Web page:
This week saw the launch of Disney+, a new streaming service exclusively for Disney content. The practice of keeping content exclusive is damaging and reminds us of Disney’s desire as an industry giant to take advantage of consumers and monopolize the market.
By creating Disney+, Disney is taking advantage of consumers’ childhood nostalgia. Disney’s animated movies — featuring touching stories which are made with cutting-edge technology and set in stunning faraway lands — have inspired many an artist, actor, writer and dreamer. Disney’s movies have told us that that hard-working, good people will be successful — hell, the Disney Parks’ slogan is “Where Dreams Come True.” But Disney+ just exploits the success of these films — and the wide range of emotions that they bring — for more money.
People care about the stories Disney tells. Disney’s movies and shows were defining factors in many of our childhoods. We were raised with its child stars as our role models and its animated movies as our windows into adventure and fantasy. I, and many other students like me, turn to these movies for comfort after a tough week; they reassure me that things will be okay and that happy endings exist. Entertainment brings joy to our lives, and privatizing it forces those who love these shows and movies to pay more than they already do to access them.
Disney is determined to continue profiting off our emotional attachment to its work. When Disney’s media is made exclusive, we lose access to an important source of artistic inspiration and personal enjoyment.
All content owned by Disney will only be available on Disney+, which forces consumers to purchase a subscription if they want to consume any media that Disney owns — which encompasses a lot. Disney+ currently provides exclusive access to content from Pixar, Marvel, Star Wars, National Geographic and the Simpsons. Disney had already announced it will not renew its 2016 agreement with Netflix, and all Disney-owned content will be gone from the platform by 2021. Many smaller Disney movies were quietly removed from Netflix on Nov. 1, but some of these titles are not available on Disney+ launch.
Disney may not have removed all its content immediately from other services, but the rest of the content will eventually make its way over. Marketing has featured some content that will be released “straight to Disney+,” which gives exclusive access to those who subscribe to the service. Theaters may not be able to distribute new content when it’s released, which reduces the chance for people to see creative content without purchasing a monthly subscription. Disney joined a list of other services to condemn password sharing as piracy too. These blatant profit-first moves will deprive many people of the simple joy of accessible entertainment simply because they can’t pay every month.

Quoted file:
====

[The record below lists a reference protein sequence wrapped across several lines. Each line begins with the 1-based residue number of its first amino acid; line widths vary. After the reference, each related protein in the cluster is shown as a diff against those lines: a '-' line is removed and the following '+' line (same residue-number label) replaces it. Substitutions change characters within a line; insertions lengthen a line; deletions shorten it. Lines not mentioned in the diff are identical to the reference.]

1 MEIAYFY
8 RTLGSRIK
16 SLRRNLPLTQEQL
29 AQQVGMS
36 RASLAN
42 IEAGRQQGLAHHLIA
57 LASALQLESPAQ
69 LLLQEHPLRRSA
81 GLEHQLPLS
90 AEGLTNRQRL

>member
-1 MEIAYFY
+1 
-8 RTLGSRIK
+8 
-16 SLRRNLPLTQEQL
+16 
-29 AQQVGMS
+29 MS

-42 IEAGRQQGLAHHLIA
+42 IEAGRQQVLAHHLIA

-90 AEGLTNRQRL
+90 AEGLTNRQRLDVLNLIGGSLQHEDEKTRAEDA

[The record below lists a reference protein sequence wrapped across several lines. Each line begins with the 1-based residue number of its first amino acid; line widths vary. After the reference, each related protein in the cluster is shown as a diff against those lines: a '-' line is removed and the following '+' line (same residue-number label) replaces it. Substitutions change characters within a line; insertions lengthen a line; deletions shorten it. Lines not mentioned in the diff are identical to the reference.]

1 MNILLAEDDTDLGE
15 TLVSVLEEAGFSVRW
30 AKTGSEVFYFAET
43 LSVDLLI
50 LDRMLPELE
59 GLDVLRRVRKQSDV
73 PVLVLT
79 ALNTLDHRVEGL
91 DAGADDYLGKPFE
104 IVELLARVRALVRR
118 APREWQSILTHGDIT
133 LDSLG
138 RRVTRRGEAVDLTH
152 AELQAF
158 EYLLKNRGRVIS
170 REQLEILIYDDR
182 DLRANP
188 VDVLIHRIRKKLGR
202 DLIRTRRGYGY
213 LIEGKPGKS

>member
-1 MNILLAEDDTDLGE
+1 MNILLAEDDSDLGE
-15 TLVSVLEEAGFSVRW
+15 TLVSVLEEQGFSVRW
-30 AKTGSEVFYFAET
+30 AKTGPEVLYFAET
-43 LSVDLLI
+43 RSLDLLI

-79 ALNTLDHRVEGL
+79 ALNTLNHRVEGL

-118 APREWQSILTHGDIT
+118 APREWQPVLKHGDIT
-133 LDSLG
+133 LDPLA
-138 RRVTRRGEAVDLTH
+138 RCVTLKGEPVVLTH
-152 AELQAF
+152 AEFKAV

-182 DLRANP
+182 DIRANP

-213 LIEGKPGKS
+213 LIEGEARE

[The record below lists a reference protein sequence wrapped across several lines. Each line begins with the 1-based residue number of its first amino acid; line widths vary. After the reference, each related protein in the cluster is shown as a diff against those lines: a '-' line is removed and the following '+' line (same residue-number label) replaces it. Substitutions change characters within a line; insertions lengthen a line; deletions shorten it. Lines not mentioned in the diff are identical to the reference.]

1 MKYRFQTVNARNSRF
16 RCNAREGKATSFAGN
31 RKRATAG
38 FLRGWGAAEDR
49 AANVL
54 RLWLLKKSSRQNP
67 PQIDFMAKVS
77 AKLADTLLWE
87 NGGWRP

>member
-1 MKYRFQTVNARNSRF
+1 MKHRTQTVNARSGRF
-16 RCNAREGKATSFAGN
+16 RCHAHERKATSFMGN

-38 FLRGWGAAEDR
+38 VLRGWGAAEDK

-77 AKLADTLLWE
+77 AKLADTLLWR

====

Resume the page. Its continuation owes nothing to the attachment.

Disney’s desire to control the consumer market is horrifying. It’s currently offering the Disney+, Hulu and ESPN+ bundle for $12.99 per month — but Disney already owns all three services. For those who don’t know that Disney owns all three, the bundle may seem like a good deal. But all the money is going back to one parent company. The profit Disney will make from all the services and companies it owns is astronomical, and it benefits further as long as consumers are unaware of its sprawling influence over the entire media market.
Disney has a stranglehold on the entertainment business. It’s almost impossible for people to not want the content on Disney+. You would be hard-pressed to find someone who isn’t a fan of any actors or movies that Disney controls. Disney owns Marvel, which means it also owns “Avengers: Endgame,” which over 100 million people saw in theaters. Disney has so much control over popular opinion that it’s able to easily take advantage of its position for more profit.
Disney+ is only another impudent cash cow. Hundreds of Disney-owned shows and movies are only available on Disney+, and public consumption of media content will soon become dependent on the few companies that control the entire market. A company that takes people’s childhood nostalgia and turns it into money should not have this much control. Disney+ may have been a profitable move, but it does more harm than any justifiable good.
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Email Alexandra Chan at [email protected]